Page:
During the switch from apartheid to democracy, it was proven that it is easier to get a democracy and that economics are much more complicated. Seventeen years on and the legacy of the apartheid era is still present in South Africa. The country is still struggling with inequality and high unemployment.

There is a need for a document/plan that seeks a ‘restructuring’ of the South African economy to increase performance in terms of labour absorption. A plan that makes it the government’s responsibility to look into where employment creation is possible, and to analyse policies and institutions to take advantage of these opportunities.

During Prof. Parson’s presentation, two main documents were discussed: the New Growth Path and the National Development Plan.

It can be said that the NDP is essentially a ‘developmental vision from national government’ that aims to eliminate poverty and reduce inequality by the year 2030. The NDP is a 484 page document and it analyses current problems in South Africa and provides solutions and recommendation to the government on tackling some of the most pressing needs. It touches on several economic problems that South Africa is faced with and is centred on five core pillars: economic development, infrastructure investment, rural development, environmental sustainability and human settlements. The development plan therefore does not focus purely on economic interventions. To successfully implement the National Developmental Plan, vast and dedicated political capital is required which several studies show South Africa does not have.

Institutions are crucial and important and the strength of the NGP is that it addresses institutional difficulties. A top priority of the National Growth Plan is job creation and the main goal of the NGP is to create 5 million jobs by 2020. It can be said that the NGP is a bible for a developmental state. South Africa is currently not in a position to be able to implement and run as a successful developmental state due to several factors. There are several structural and institutional problems due to inefficient government bureaucracy, inadequately educated workforce, restrictive labour regulations, corruption, crime, and an inadequate supply of infrastructure.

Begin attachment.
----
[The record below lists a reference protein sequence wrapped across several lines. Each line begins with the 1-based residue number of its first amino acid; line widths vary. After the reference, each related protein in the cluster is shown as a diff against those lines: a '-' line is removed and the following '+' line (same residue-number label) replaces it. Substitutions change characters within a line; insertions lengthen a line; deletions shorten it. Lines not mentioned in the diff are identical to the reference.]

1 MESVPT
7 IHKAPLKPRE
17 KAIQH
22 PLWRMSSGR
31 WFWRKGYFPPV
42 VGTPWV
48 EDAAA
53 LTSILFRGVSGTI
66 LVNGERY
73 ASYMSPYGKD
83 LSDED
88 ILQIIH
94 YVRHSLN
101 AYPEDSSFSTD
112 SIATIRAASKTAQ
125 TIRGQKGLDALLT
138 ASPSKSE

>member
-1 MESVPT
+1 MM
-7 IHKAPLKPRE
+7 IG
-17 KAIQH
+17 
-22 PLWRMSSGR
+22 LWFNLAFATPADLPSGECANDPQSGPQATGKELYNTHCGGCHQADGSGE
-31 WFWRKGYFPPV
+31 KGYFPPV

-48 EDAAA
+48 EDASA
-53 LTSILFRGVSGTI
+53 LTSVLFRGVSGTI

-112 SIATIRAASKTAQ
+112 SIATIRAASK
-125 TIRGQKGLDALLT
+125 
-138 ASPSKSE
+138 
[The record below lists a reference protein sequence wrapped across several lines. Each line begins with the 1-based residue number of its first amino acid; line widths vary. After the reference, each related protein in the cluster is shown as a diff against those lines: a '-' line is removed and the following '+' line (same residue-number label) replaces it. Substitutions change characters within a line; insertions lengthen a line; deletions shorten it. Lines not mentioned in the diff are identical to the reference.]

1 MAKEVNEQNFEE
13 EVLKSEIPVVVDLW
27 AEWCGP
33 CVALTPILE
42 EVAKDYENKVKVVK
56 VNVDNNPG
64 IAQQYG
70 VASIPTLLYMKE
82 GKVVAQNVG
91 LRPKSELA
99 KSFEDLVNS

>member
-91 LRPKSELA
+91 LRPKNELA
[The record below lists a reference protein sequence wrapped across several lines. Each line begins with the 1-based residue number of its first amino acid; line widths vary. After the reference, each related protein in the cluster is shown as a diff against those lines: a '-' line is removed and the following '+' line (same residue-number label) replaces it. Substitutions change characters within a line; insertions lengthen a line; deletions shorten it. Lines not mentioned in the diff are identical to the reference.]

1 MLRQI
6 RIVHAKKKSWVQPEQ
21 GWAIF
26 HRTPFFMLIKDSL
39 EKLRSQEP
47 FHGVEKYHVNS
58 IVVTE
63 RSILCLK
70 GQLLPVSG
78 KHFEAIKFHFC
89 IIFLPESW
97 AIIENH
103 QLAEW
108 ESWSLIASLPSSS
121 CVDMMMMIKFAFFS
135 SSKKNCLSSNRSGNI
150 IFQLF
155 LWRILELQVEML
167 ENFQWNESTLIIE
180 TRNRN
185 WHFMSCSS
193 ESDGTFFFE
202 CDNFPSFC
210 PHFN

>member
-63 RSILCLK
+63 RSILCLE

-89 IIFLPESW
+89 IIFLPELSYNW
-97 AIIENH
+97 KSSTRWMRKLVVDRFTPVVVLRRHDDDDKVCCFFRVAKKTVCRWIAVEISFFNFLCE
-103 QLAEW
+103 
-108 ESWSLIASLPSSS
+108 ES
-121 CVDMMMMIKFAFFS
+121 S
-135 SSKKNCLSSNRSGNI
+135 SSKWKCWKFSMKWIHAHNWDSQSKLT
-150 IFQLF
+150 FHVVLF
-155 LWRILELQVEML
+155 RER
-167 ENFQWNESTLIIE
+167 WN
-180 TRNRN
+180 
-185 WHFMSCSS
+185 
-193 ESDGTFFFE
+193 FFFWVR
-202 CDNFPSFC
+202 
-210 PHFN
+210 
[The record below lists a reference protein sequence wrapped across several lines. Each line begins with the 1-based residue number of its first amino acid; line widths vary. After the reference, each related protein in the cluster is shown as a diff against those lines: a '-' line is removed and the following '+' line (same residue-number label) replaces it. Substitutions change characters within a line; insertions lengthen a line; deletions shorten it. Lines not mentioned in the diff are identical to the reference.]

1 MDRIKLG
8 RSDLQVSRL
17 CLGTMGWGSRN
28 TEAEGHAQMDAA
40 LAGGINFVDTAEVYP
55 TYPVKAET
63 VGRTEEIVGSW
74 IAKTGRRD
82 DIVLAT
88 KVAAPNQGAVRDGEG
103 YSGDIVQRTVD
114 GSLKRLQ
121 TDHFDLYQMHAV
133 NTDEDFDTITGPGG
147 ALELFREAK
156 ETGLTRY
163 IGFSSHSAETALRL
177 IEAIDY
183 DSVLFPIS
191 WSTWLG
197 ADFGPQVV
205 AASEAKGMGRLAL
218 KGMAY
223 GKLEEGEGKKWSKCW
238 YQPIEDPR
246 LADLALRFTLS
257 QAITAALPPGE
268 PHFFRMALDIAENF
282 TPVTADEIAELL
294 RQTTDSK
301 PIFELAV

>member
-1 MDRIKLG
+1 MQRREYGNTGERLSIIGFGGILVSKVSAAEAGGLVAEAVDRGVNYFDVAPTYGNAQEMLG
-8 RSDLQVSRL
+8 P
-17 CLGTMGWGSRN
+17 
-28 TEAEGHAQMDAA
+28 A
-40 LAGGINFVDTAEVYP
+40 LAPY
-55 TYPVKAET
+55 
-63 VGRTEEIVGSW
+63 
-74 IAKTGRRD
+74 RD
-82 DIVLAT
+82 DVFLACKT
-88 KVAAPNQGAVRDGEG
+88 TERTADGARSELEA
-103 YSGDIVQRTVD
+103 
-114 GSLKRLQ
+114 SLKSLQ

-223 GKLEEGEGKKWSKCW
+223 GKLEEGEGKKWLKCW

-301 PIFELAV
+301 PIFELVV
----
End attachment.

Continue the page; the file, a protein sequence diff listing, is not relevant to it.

Marikana provided an illustration of why South Africa needs a national development plan. The Marikana incident indicated the current inequality, inadequate and brutal policing, and the division within the unions in South Africa. The Marikana incident has also brought on criticism for the ANC – their incompetent mismanagement and their inability to execute their promises was challenged.

Over the years there have been numerous plans revised to tackles the problems in South Africa. The problem does not lie with South African policies, but with the implementation of the plans. According to the Minister for Planning in the Presidency, Trevor Manuel, all South Africans need to work together with government, business and civil society to make the plan a reality. According to the President it is important for everyone to give input and to make the plan their own.

South Africa is struggling with institutional problems. The NGP and the NDP are the correct plans needed to unlock South Africa’s economic potential, but because the government is not delivering, the country is lacking in what is needed to achieve the goals of the plans of the two latest documents.


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